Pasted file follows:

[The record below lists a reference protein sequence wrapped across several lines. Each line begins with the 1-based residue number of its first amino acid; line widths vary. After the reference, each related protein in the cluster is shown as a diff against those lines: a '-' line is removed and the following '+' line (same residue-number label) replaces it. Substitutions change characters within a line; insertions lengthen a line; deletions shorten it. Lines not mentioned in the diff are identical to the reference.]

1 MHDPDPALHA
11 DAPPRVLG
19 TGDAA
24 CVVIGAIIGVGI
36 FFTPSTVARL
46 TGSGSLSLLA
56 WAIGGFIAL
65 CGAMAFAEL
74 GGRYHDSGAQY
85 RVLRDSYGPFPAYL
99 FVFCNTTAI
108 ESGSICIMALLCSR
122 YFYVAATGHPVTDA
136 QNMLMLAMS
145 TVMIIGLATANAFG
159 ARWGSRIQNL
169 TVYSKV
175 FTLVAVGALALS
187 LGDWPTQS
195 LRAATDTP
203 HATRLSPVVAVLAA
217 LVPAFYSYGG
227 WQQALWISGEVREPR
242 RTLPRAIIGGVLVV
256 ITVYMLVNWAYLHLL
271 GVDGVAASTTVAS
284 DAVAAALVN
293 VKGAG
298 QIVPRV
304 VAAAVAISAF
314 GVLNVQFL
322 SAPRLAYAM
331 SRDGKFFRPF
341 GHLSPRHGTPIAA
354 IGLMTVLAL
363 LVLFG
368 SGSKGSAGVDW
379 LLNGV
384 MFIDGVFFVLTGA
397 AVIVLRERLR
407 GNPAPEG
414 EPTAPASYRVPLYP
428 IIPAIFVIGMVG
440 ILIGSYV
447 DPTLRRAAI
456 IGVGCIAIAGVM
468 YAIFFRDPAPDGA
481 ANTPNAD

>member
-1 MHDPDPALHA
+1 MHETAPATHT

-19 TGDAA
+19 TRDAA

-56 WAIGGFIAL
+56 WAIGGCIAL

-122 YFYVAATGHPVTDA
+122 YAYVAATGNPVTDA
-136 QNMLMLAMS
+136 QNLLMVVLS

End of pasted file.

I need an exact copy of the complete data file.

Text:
[The record below lists a reference protein sequence wrapped across several lines. Each line begins with the 1-based residue number of its first amino acid; line widths vary. After the reference, each related protein in the cluster is shown as a diff against those lines: a '-' line is removed and the following '+' line (same residue-number label) replaces it. Substitutions change characters within a line; insertions lengthen a line; deletions shorten it. Lines not mentioned in the diff are identical to the reference.]

1 MHDPDPALHA
11 DAPPRVLG
19 TGDAA
24 CVVIGAIIGVGI
36 FFTPSTVARL
46 TGSGSLSLLA
56 WAIGGFIAL
65 CGAMAFAEL
74 GGRYHDSGAQY
85 RVLRDSYGPFPAYL
99 FVFCNTTAI
108 ESGSICIMALLCSR
122 YFYVAATGHPVTDA
136 QNMLMLAMS
145 TVMIIGLATANAFG
159 ARWGSRIQNL
169 TVYSKV
175 FTLVAVGALALS
187 LGDWPTQS
195 LRAATDTP
203 HATRLSPVVAVLAA
217 LVPAFYSYGG
227 WQQALWISGEVREPR
242 RTLPRAIIGGVLVV
256 ITVYMLVNWAYLHLL
271 GVDGVAASTTVAS
284 DAVAAALVN
293 VKGAG
298 QIVPRV
304 VAAAVAISAF
314 GVLNVQFL
322 SAPRLAYAM
331 SRDGKFFRPF
341 GHLSPRHGTPIAA
354 IGLMTVLAL
363 LVLFG
368 SGSKGSAGVDW
379 LLNGV
384 MFIDGVFFVLTGA
397 AVIVLRERLR
407 GNPAPEG
414 EPTAPASYRVPLYP
428 IIPAIFVIGMVG
440 ILIGSYV
447 DPTLRRAAI
456 IGVGCIAIAGVM
468 YAIFFRDPAPDGA
481 ANTPNAD

>member
-1 MHDPDPALHA
+1 MHETAPATHT

-19 TGDAA
+19 TRDAA

-56 WAIGGFIAL
+56 WAIGGCIAL

-122 YFYVAATGHPVTDA
+122 YAYVAATGNPVTDA
-136 QNMLMLAMS
+136 QNLLMVVLS